Giving of your personal time in a self-sacrificial desire to meet a corporate goal is 110%. But in those circumstances, time is the only thing you have to sacrifice. Time is the easiest commodity to give away, but many agency professionals forget it's also the most valuable. It's much harder to keep things at 97%.

One agency that I worked at would dole out an 110% Award for those who had put the most effort into their job in that month, or demonstrated something that showed they went "above and beyond" the level of service anyone would care to expect. I recall being nominated for said award once because I put together a new business PowerPoint with voiceover over a very long weekend, capped by an overnight and an 8 AM team presentation. Bleary eyed, tired out, they patted me on the back and let me leave a little early so I could sleep it off, then be in bright and early the next morning for the pitch, Round 2. (Ding.)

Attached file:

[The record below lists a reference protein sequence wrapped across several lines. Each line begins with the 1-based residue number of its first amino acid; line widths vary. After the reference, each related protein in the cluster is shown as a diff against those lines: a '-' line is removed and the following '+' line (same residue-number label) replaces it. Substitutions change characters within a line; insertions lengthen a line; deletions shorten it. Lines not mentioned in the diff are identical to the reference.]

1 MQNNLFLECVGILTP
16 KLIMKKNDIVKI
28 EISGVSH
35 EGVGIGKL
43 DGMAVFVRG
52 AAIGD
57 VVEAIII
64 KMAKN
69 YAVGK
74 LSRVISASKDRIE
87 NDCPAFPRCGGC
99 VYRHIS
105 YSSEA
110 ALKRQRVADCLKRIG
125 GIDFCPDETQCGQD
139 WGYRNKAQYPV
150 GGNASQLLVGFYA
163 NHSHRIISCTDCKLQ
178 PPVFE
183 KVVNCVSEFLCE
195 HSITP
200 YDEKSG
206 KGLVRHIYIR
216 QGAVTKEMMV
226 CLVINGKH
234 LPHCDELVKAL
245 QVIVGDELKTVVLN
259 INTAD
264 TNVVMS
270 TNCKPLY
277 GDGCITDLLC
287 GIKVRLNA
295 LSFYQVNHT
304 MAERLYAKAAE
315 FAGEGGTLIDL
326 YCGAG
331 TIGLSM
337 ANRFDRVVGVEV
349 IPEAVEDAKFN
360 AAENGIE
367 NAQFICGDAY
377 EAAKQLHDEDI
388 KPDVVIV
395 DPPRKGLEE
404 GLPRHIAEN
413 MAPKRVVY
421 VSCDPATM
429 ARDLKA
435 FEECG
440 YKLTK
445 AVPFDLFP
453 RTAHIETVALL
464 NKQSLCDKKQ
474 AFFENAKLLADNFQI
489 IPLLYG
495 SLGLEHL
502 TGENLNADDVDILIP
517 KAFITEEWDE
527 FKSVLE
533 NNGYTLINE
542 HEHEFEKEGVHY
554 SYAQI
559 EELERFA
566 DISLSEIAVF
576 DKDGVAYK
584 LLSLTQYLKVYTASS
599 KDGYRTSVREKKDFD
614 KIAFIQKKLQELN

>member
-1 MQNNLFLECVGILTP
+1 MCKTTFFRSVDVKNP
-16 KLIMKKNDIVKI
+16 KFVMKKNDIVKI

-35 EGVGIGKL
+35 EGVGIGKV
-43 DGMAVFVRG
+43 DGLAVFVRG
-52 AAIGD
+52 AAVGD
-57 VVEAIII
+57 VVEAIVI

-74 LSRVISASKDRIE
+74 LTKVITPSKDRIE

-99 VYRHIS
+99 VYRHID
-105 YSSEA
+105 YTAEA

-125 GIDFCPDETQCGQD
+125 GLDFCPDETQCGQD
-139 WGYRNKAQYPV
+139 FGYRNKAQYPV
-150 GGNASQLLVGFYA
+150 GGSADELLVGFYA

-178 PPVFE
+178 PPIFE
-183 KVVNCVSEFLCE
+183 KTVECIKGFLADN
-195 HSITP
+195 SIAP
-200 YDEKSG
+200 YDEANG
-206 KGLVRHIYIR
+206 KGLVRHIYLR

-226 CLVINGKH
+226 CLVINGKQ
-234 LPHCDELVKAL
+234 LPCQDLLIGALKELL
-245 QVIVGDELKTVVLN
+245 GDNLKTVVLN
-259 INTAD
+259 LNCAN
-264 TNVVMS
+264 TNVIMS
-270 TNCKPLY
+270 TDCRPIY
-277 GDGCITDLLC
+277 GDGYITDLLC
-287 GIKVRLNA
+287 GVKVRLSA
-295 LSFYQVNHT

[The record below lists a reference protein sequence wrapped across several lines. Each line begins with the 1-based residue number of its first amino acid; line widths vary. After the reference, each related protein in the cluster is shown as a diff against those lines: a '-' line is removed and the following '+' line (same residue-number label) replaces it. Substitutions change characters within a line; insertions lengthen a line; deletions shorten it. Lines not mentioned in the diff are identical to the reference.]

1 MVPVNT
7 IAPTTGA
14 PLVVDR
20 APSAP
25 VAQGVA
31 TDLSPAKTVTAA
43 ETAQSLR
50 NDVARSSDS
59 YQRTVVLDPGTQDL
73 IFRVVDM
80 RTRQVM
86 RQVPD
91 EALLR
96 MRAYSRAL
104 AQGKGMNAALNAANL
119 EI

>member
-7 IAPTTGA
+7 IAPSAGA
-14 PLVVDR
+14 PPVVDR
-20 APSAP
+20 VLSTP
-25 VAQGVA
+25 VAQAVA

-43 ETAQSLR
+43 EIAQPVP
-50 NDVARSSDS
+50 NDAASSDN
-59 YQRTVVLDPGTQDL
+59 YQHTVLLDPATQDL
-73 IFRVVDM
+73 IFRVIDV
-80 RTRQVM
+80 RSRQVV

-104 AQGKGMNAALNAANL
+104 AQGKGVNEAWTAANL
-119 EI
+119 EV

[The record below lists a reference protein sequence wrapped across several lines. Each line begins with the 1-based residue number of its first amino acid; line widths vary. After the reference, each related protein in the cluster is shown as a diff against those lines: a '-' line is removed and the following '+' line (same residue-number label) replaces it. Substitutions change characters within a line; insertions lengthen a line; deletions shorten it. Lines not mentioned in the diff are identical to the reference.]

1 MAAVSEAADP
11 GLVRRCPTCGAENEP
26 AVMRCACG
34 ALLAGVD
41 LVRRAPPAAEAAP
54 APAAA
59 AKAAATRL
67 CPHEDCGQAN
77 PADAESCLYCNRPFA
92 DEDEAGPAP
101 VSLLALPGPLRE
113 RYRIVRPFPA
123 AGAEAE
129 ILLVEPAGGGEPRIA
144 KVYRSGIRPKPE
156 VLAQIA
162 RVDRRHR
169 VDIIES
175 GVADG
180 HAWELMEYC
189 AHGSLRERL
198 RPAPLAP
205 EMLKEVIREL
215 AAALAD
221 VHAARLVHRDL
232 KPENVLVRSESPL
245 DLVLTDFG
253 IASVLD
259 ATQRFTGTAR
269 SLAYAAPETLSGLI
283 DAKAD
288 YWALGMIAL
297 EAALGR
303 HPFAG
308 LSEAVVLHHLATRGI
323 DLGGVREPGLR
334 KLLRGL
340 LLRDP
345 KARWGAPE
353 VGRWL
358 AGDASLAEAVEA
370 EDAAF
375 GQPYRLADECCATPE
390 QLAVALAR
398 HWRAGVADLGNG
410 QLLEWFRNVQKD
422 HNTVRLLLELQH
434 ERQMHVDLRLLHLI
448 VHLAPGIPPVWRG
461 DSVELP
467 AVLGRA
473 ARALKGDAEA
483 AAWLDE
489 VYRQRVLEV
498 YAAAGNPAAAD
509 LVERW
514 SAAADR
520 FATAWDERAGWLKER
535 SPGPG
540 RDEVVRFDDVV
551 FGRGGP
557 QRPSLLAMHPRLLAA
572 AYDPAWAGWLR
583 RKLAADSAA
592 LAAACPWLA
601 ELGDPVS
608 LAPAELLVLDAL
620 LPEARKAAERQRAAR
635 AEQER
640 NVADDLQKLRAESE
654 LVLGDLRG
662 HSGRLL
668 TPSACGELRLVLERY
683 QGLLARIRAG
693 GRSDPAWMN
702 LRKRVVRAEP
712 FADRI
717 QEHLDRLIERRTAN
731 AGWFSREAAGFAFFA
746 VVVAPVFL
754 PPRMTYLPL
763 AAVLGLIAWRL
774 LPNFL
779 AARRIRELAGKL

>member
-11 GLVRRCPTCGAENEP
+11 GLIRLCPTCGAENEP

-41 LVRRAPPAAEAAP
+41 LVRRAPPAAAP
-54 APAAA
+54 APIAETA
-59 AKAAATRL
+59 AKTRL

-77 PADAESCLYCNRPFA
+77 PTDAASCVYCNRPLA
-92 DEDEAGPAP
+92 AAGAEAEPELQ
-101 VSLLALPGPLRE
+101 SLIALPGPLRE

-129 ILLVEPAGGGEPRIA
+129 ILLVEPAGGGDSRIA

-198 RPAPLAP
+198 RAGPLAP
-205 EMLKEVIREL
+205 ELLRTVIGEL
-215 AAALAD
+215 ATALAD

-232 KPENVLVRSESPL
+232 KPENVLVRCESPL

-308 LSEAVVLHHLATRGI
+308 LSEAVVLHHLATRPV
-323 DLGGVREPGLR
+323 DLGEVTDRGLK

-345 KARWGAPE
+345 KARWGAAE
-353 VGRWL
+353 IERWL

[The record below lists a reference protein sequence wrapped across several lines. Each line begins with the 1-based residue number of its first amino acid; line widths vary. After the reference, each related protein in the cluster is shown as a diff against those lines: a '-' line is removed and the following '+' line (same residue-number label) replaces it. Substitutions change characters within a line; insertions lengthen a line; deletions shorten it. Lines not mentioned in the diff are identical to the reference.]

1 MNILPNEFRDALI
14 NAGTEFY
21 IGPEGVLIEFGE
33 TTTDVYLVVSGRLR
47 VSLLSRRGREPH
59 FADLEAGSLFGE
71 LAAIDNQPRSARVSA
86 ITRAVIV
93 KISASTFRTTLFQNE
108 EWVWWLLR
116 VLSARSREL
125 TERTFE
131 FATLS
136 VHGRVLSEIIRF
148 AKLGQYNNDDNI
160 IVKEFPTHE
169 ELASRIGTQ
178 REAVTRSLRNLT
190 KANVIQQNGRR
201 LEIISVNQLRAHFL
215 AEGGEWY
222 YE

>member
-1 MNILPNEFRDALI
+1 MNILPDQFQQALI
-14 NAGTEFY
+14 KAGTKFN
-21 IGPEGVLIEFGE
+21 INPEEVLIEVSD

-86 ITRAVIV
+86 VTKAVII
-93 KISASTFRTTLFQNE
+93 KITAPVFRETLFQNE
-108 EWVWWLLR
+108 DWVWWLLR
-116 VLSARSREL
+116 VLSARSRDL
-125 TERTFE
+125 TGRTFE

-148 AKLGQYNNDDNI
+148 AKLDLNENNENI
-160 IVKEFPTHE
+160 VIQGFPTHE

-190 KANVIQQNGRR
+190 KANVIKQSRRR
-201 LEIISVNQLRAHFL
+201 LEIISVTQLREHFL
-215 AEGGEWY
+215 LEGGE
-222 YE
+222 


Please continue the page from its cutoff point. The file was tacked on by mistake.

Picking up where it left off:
The same agency noted above would assign us very short timeframes for projects in an attempt to keep the projects profitable. "Go ahead, take as long as you want! But the comps are due in three days." Really, if I gave 110% on this project, I'd need a cot in the corner, a personal chef and masseuse available at all hours, and a Schnapps IV drip. Neither of the three were ever forthcoming.

In those situations, we designers on the creative team banded together and hatched what I can call here, posthumously, the 97% Rule. The rule, put quite simply, was save the polish for the very last moment in the project and only allow yourself a narrow window in which to futz around/clarify any small layout problems. Otherwise you'd be there until 11 PM, kerning merrily away, every single night. That's not sustainable.

You'd think the work would suffer. But it didn't. What suffered was your pride, turning work in for multiple rounds of review without perfecting every last detail of every page. There's nothing that drives us designers more insane than turning something into our client's hands knowing that a few details still aren't right. And knowing that our clients won't know it. Sacrilege.